3.  Women’s access to knowledge of reproductive rights and services and the ability to obtain those services.

Amen?
AMEN!

Thursday, April 9, 2015

A picture hanging on a wall.  A poem comes to life...
contemplation
unsung women
  fetching water
      washing clothes (by hand mind you)
hair, bodies, baby bottoms

making bread
laying table
water running -- or not, as the case may be....
dishes
being
washed.

time for thinking
passing wisdom --
weary feet, patting hands.

Rev. Debbie Blane

A musician in the bowels of the NYC subway system....I found myself thinking, "we all have our dreams, don't we?"


He played Bach's Canon 9 for me.

Framework.


CSW59:

Much of the CSW was framed around CEDAW.  CEDAW is the Convention on the Elimination of All Forms of Discrimination Against Women.  From a postcard addressed to U.S. Senate Leaders:  “CEDAW is a landmark international agreement that affirms principles of fundamental human rights and equality for women around the world. 

Ratifying CEDAW will strengthen the United States as a global leader in standing up for women and girls.  The US. Senate leadership should continue our country’s proud bipartisan tradition of promoting and protecting human rights by making CEDAW a priority and ratifying it now.”

The three highlighted objectives of CEDAW essentially match two of the three critical global issues for World Mission as defined by our International Partners in conjunction with World Mission personnel.  The World Mission critical global issues are:  Education (particularly females), stopping violence against women and girl children (reconciliation) and Evangelism .  The CEDAW goals are:  Stopping violence against women, ensuring educational opportunities and increasing political participation. 

Increasing political participation involves a number of things.  One must be educated in order to access to halls of power.  There must be in a process of reconciliation in order to recognize that there are different ways of leading and that the contributions of 50% of humanity (female) are just as important as the contributions of the other 50% of humanity (male).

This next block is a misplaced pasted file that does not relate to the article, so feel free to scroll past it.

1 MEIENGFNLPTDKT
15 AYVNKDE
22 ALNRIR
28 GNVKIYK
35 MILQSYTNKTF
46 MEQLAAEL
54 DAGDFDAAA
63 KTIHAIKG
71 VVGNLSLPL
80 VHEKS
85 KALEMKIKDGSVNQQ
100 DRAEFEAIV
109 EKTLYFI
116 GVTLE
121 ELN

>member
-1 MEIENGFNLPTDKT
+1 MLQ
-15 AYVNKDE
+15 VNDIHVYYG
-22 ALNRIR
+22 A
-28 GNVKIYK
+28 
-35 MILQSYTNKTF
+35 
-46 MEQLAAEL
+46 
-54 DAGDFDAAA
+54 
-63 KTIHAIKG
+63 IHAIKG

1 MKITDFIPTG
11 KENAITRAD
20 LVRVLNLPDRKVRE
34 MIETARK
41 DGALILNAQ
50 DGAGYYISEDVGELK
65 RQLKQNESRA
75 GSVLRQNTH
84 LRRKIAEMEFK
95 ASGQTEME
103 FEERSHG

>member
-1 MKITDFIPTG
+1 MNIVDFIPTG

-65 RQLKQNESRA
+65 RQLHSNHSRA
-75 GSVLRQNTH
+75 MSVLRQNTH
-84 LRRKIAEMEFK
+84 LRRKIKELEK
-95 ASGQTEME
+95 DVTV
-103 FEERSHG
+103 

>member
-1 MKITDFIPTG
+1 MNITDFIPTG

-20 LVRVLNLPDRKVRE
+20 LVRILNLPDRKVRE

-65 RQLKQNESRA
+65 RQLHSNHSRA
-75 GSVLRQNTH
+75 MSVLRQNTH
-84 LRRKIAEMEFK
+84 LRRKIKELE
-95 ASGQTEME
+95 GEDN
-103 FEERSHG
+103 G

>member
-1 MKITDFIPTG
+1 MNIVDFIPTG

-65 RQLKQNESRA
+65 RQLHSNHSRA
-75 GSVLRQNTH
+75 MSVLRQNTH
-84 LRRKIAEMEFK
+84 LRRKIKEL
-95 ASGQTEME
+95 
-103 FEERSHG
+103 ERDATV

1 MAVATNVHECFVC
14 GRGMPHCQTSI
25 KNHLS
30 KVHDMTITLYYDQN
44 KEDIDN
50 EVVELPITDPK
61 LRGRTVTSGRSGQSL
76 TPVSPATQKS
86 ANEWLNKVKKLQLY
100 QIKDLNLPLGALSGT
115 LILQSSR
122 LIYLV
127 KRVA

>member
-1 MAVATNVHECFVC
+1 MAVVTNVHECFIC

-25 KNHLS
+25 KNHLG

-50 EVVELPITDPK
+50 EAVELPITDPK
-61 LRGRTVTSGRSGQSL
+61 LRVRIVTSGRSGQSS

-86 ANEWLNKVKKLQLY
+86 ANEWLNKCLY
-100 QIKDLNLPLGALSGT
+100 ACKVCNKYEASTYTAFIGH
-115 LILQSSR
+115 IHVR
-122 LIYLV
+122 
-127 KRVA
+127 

On to the UN CSW59 itself....


CSW59  Preliminary:

Notes that I have from the three orientations that I participated in before the official start of the CSW59 include:
In terms of the slow progress of things like the eradication of violence against women, of educating equal amounts of girl children with boy children, etc., someone made the statement, “maybe we are working on changing the wrong things.” 

Someone else suggested that for me it is just normal to have 88% men and 12% women in parliament.  The world is affirmative action for men; men are competent until proven otherwise.  Women are incompetent until they prove otherwise.

Giving birth should not limit and define a woman’s life.   Patriarchy divides women and leaves some women behind. 

Trying to change within the existing patriarchal paradigm is not permanent change.  Instead we must change the paradigm.  The world must change, not the women.  Change begins at the bottom and transforms the top.

A statement that was very eye opening for me was:  There are thousands of women’s NGO’s (Non-Governmental Organizations).  What we lack is being in politics where economic power can be challenged and also accessed. 

I, Debbie, would personally also argue that interpretation of Holy Scripture has a huge influence on the lack of forward momentum for women.  Christian Scripture, the Muslim Quran, etc., can hold human beings in cultural prisons.  Women and men who see Holy Scriptures through a liberating lens need to become scholars that can help leadership and grassroots re-interpret and free the Holy Scriptures, whatever the religion.  Scriptures were written by men in specific cultural contexts and are treated as though they are written in stone.  I believe that the stone of culture needs to be shattered so that the life giving revelation of Scripture can be brought forth and renew humankind.  As a Christian I clearly focus on the Hebrew Bible and the Greek New Testament.  I include the Muslim Quran and other literature considered holy by other religions because the United Nations is made up of the global community and this includes other faiths as well as Christianity.